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Loading regulation prevents phloem failure during drought and widens the range of phloem and stomatal traits
  • Ryan Stanfield,
  • Megan Bartlett
Ryan Stanfield
University of California Davis
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Megan Bartlett
University of California Davis
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Abstract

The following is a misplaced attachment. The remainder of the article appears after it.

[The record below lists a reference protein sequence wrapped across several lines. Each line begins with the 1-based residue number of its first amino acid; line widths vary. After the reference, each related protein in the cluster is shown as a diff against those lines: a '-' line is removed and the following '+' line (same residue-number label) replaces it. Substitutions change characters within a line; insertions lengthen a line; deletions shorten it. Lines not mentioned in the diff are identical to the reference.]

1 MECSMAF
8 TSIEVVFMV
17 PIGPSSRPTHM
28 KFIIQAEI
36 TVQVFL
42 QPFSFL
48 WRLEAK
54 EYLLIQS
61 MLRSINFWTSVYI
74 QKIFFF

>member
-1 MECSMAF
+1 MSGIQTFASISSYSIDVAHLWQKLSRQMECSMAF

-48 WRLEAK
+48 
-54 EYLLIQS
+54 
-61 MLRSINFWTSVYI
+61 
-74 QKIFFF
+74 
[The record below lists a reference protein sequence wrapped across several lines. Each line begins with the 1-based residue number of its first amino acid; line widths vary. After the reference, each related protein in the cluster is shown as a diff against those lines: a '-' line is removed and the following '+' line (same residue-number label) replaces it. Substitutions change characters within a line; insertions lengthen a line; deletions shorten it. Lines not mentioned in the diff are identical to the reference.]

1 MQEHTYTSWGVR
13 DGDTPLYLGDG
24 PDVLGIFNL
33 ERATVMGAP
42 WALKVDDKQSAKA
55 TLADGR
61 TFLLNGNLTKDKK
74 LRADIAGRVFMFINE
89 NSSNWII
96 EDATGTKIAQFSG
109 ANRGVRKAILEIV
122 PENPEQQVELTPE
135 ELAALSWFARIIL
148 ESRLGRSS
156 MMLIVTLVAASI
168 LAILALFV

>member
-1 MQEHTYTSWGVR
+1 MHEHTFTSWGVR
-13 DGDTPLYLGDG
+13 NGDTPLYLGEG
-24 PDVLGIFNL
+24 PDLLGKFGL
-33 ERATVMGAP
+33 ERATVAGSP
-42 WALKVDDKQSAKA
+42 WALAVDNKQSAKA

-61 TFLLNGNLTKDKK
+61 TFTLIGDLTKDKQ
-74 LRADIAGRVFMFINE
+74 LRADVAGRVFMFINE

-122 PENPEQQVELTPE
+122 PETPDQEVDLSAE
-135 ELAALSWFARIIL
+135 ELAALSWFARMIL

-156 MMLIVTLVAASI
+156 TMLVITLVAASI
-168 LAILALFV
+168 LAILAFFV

Plant carbon transport is controlled by a multitude of parameters both internal and external to the sugar transporting phloem tissue. Sucrose transporter kinetics, conduit hydraulic resistance, and xylem water stress are all hypothesized to impact the amount of carbon delivered to sink tissues. However, the most important traits determining carbon export under drought are not well understood, especially for species with active molecular regulation of sucrose transport. This in turn limits our ability to assess species' resistances to phloem dysfunction under drought. Here, we use an integrated xylem-phloem-stomatal model to calculate leaf water potential from soil dryness, which is then used to determine gas exchange and phloem pressure gradients. We quantitatively compare the impacts of phloem loading kinetics, including feedbacks between loading and phloem pressure, phloem conduit resistances, and stomatal responses to water stress, on the total carbon export to sinks during drought. Regulating sucrose transporter kinetics which downregulates loading at high phloem pressures prevented runaway viscosity in the phloem sap and was the most important determinant of export rates under drought. In contrast to previous models, we found this feedback mechanism decoupled stomatal traits from phloem export efficiency during drought and increased the operational range of phloem hydraulic resistances.